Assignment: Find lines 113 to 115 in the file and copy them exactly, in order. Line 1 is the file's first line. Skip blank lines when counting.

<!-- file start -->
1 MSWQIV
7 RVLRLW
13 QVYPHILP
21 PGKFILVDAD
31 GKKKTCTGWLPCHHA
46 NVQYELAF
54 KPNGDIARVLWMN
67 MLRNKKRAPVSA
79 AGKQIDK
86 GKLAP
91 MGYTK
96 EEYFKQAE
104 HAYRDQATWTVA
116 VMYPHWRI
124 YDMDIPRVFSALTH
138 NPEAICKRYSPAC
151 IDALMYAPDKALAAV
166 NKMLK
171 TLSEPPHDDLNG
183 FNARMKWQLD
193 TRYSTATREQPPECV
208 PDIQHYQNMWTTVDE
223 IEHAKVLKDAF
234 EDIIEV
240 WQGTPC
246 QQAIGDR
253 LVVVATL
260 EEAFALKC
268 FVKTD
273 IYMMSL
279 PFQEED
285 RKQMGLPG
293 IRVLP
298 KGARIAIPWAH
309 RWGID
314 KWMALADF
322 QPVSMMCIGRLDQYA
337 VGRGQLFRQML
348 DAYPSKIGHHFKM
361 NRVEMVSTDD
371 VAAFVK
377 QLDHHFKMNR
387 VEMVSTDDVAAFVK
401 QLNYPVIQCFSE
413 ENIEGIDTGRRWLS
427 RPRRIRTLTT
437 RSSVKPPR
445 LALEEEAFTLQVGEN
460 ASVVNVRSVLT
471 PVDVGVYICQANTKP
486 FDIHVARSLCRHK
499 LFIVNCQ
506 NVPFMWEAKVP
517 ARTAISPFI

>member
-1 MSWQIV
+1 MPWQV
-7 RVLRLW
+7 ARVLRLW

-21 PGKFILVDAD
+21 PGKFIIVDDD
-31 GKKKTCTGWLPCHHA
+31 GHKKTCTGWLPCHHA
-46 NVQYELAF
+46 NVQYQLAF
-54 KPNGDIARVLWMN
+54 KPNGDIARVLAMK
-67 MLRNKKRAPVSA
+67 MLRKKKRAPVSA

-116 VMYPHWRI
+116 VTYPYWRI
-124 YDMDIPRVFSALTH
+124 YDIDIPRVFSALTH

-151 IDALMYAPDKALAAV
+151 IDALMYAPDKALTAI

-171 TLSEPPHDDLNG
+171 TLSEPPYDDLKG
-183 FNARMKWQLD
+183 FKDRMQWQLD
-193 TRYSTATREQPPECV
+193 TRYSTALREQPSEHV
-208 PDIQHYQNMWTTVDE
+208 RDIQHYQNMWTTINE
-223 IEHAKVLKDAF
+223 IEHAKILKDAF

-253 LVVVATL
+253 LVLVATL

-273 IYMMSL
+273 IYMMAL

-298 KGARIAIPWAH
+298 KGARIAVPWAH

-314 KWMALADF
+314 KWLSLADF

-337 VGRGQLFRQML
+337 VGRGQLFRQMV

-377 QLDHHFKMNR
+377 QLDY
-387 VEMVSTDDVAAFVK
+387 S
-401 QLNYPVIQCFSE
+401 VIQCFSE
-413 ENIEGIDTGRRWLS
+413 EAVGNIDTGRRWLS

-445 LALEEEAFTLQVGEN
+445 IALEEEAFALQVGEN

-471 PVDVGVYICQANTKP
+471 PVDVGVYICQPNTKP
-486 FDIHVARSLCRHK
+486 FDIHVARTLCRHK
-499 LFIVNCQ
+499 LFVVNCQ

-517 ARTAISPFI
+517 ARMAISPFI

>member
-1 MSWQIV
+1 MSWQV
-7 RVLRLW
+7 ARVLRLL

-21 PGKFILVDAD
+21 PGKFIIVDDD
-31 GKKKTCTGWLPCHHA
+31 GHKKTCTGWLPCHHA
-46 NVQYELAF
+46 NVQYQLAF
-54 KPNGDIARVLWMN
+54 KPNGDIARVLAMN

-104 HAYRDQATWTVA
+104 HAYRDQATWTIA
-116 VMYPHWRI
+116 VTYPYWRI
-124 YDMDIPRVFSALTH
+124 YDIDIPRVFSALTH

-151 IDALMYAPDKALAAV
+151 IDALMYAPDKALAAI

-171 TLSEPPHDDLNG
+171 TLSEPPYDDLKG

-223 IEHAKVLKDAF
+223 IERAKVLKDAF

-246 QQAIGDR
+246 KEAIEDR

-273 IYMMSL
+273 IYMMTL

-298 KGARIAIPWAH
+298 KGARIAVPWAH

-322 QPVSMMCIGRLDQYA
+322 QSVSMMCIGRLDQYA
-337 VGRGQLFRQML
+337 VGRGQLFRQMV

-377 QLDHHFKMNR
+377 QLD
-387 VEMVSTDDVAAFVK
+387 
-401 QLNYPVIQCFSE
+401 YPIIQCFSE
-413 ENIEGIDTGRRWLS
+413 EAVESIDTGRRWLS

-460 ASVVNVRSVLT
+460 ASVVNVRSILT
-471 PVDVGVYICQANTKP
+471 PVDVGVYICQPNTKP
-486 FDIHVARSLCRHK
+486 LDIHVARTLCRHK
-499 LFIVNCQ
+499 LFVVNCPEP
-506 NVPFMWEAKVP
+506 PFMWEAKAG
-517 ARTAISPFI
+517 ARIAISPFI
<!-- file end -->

+517 ARMAISPFI

>member
-1 MSWQIV